Game Preview: Delaware at Duke

Fresh off a sterling comeback to knock off a physical, poised, and well-coached Ohio State team in front of a raucous Cameron Indoor Stadium crowd on Wednesday night, the nation’s #2 team welcomes Delaware into Cameron on Saturday afternoon.  The unbeaten Blue Devils and the Blue Hens will tip at 2 PM EST.

Nobody has played a schedule with anything close to the difficulty that Duke has played, as the Devils have taken out Kentucky, Louisville, and Ohio State, as well as a very good Minnesota team and a VCU squad that will be nobody’s easy out this year.  So it is tempting to exhale and say, “OK, it’s Delaware.  Step down in competition. They’re 0-15 all-time against Top 10 teams and 0-27 all-time against Top 25 opponents.  We’ve won 97 in a row at home against non-conference opponents.  The team to break that streak isn’t going to be Delaware.  Should be a breeze.”  OK, look: the reality is that there is no way Duke is going to lose this game.  But that doesn’t mean Delaware is a bad team; it doesn’t mean they can’t challenge Duke in some areas; and it certainly doesn’t mean there’s nothing for Duke to gain from a game like this.

A little background on the Hens.  They’re coached by Monte Ross, a former top assistant to Phil Martelli at St. Joe’s, who is now in his seventh season at the helm of the program.  Last year was the team’s best under Ross, as they went 18-14 overall and 12-6 in the Colonial Athletic Association, and made it to the post-season CBI Tournament.  Of course, it should be noted that Ross’s tenure has not been as successful as either of his two immediate predecessors:  former Duke swingman David Henderson, and former Duke assistant and current Notre Dame Head Coach Mike Brey.

The teams have met once before, in 1995, when Duke posted a 6 point win in Cameron.  Somehow I had blocked out the fact that Greg Newton led Duke with 24 points and 9 rebounds in that game.

Duke will be the highest ranked opponent that Delaware has ever played.  Fortunately for them, four starters off of last year’s team and the top five scorers have all returned for 2012-13.  The two top players are 6’2″ junior guard Devon Saddler, who was second in the CAA with 18.8 ppg last year, and 6’9″ 235 pound senior center Jamelle Hagins, who is Delaware’s career leader in blocked shots and who led the CAA in rebounding last year.  Both Saddler and Hagins earned second team All-CAA honors.  This year, through seven games, Sadler is averaging a CAA-best 21.4 ppg, although on only 42.5% shooting and 33.3% three-point shooting.  Hagins is averaging 13 ppg on CAA-leading 64% shooting and a very impressive 13.4 boards — third overall in Division I — as well as over 2 blocks per game.  And he shoots 90% from the line.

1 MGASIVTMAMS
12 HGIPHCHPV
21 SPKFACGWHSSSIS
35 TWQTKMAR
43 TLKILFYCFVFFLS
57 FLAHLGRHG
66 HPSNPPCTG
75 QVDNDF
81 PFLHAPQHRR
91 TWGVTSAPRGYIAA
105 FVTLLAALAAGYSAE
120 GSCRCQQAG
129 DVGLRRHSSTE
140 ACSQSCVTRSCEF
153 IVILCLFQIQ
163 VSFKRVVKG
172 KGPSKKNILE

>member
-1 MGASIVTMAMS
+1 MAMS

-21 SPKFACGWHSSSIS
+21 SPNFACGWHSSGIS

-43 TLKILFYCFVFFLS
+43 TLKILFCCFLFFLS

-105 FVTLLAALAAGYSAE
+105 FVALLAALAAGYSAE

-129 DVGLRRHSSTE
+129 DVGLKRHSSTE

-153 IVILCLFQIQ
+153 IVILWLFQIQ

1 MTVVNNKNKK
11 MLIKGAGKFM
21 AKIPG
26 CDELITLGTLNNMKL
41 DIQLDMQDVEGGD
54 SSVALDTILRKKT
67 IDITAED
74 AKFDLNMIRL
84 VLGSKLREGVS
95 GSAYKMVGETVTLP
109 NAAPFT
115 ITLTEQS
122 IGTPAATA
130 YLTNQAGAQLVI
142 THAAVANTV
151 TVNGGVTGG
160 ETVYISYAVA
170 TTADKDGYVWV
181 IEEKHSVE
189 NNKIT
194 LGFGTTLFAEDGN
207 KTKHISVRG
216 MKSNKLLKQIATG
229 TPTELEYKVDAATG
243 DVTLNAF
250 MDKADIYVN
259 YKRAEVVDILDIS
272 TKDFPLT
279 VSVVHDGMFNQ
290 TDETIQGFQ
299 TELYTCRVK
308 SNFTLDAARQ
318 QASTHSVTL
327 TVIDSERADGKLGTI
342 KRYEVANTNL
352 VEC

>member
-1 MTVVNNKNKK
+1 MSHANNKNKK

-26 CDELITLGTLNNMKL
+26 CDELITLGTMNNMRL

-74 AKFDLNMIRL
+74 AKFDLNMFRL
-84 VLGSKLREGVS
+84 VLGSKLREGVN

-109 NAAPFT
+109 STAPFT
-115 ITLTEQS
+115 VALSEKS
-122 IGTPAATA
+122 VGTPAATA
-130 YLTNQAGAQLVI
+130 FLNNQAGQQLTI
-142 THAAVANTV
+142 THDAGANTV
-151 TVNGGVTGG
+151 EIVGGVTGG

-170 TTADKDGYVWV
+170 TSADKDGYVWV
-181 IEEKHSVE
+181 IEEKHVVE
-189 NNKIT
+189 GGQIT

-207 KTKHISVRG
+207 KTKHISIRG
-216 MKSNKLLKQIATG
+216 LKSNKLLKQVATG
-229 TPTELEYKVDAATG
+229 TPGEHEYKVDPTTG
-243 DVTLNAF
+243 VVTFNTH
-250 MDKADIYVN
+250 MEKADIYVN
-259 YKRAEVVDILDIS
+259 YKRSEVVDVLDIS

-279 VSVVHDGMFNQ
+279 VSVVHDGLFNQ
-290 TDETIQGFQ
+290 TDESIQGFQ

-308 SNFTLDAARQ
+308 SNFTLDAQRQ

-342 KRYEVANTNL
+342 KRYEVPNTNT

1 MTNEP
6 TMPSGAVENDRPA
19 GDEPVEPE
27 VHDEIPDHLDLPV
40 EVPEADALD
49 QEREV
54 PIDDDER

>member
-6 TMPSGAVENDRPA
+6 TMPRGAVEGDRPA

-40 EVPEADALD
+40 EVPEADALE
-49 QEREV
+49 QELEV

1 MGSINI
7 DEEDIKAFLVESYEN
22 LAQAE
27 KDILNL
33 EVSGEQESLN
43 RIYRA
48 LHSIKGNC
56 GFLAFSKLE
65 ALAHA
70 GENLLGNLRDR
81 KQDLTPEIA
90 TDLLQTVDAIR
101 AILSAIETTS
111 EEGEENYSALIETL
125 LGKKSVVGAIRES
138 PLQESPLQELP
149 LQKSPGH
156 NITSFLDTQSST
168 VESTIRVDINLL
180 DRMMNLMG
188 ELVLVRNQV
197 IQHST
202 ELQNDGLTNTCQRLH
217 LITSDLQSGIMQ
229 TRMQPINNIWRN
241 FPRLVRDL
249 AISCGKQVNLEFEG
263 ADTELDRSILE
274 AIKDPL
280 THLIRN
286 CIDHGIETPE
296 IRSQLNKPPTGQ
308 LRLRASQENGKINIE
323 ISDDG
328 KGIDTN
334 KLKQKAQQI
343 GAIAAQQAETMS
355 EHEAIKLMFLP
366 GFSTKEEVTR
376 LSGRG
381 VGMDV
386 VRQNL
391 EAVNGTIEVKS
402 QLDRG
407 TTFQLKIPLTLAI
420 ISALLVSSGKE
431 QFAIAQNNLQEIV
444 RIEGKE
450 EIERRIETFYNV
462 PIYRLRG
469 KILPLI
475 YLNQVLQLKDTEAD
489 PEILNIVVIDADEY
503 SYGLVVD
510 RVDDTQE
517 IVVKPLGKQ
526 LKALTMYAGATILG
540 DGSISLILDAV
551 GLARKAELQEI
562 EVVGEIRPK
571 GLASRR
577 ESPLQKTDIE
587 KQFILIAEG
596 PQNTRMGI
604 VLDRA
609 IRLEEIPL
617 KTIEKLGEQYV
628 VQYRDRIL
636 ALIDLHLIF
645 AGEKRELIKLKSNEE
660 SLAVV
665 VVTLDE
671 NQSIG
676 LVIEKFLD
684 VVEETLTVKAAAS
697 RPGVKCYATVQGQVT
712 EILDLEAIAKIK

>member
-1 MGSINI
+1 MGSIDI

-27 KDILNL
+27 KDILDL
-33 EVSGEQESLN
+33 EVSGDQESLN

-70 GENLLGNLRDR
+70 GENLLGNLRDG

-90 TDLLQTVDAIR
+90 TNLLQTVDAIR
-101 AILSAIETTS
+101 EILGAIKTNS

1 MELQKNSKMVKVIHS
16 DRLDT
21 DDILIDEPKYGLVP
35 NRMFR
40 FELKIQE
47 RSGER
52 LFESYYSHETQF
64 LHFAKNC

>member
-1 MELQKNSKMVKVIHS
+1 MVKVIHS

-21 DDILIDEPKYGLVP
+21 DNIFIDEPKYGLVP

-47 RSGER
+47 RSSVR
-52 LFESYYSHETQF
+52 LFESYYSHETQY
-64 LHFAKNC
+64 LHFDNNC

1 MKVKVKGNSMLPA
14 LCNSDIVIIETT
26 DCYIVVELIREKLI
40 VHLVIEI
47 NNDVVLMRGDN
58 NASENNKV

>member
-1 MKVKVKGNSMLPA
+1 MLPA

Sophomore guard Kyle Anderson has also started all seven games this year.  Jarvis Threatt, another 6’2″ soph and a distant cousin of former NBA player Sedale Threatt, is the third double digit scorer at 10.4 ppg, but he’s shooting an anemic 32.7% from the field. He’s missed the last two games with an abdominal injury, but should be ready to go against Duke.  The fifth starter has usually been either 6’6″ 250 pound forward Josh Brinkley or 6’9″ 245 pound junior forward Carl Baptiste, a transfer from St. Joe’s.  Whichever of those two does not start, along with 5’8″ freshman Terrell Rogers, whose father Shawnta was a standout hooper at GW, will be the top two guys off the Delaware bench.

The Blue Hens have lost five of the seven games they’ve played thus far, but one of their wins was a really nice one.  They began with a 7-point loss to LaSalle, then began play in the NIT Season Tip-Off Tournament, where they got off to a good start by beating Penn of the Ivy League by 15.  Then came their best performance of the year when they knocked off Virginia — yes, Virginia of the ACC — on the road, no less, by 6, to advance to the semi’s of the tournament.  They lost a tough 3-point game to Kansas State in a game in which Saddler went off for 32 points and Hagins dominated inside with 15 boards.  Two days later Delaware was manhandled by Pitt (Saddler did have 28 though) and finished a very respectable fourth in the tournament.  They have since suffered two more close losses, by 5 on the road to Temple (Hagins had 29 points against the Owls) and by three at Lafayette after rallying from a 20 point deficit.  Hagins had 23 boards in that one.